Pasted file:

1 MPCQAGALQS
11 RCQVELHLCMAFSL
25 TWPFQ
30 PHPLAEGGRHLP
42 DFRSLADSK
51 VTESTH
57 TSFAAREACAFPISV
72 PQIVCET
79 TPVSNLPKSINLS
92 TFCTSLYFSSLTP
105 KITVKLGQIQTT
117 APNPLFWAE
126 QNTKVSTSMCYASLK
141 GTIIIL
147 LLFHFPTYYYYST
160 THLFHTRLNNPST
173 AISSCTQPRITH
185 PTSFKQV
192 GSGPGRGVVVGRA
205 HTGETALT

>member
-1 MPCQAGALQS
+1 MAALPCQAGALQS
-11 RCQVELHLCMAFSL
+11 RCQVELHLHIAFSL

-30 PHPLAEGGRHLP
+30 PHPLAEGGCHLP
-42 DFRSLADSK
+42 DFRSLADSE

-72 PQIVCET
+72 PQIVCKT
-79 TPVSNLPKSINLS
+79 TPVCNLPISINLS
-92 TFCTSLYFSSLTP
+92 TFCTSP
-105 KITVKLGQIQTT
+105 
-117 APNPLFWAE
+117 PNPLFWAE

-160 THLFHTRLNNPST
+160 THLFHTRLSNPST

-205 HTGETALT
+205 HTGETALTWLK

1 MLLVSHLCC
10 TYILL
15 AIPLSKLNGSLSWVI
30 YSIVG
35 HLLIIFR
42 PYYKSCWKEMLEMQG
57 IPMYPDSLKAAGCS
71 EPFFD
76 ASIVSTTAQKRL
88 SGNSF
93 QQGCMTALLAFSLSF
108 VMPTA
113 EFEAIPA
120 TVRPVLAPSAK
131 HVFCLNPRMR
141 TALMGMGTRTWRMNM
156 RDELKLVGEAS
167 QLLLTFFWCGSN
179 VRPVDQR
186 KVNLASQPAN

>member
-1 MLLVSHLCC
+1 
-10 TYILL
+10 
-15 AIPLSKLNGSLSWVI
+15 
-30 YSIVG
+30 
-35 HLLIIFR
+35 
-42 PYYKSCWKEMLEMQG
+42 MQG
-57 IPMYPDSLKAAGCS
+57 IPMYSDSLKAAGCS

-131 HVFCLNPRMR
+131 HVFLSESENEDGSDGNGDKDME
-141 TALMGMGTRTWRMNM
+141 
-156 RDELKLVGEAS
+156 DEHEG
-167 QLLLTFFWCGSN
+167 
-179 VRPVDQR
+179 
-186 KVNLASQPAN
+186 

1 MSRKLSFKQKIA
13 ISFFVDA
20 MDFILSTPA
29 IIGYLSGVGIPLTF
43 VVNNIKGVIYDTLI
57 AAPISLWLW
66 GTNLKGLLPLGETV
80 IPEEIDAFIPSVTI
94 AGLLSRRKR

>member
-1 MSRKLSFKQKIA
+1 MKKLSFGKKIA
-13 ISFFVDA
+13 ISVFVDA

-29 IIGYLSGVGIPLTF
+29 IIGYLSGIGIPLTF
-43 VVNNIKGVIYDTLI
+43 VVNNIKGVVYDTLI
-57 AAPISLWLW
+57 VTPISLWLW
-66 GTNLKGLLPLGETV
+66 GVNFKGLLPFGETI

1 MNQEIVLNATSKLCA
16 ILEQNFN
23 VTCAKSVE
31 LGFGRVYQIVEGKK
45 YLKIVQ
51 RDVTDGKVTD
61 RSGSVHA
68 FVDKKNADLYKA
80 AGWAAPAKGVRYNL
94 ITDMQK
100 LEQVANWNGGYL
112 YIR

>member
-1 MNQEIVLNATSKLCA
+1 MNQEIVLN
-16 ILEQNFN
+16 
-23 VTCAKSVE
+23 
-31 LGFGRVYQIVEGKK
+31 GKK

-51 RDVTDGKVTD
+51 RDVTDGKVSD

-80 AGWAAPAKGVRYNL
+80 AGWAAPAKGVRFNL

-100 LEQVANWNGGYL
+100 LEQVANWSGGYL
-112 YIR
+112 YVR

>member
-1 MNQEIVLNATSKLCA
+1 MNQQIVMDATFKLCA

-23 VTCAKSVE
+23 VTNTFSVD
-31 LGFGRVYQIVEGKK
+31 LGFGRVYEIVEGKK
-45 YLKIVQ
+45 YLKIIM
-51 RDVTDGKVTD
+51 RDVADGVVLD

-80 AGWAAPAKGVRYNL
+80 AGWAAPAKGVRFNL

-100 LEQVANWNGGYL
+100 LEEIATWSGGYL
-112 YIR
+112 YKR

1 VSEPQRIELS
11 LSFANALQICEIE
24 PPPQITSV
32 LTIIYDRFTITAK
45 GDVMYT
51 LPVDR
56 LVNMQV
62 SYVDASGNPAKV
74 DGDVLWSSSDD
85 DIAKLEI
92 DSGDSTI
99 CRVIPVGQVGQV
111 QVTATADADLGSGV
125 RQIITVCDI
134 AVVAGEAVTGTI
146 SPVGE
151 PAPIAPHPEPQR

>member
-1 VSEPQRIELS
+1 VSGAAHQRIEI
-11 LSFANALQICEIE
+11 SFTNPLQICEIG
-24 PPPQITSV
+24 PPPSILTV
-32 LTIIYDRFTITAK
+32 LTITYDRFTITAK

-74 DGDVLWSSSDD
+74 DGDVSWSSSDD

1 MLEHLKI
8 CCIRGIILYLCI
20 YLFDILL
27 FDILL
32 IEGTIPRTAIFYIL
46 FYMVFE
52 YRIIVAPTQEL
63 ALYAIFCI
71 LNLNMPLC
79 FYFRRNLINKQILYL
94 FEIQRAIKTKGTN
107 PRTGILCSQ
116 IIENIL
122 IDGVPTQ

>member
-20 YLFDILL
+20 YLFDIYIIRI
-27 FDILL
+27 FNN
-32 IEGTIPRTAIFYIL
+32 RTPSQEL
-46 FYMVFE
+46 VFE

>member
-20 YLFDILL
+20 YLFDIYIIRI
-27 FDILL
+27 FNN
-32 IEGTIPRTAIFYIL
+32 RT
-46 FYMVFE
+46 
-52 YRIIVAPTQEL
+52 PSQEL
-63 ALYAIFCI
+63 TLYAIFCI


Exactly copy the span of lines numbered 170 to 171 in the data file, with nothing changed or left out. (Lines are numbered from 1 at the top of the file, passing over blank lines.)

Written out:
99 CRVIPVGQVGQV
111 QVTATADADLGSGV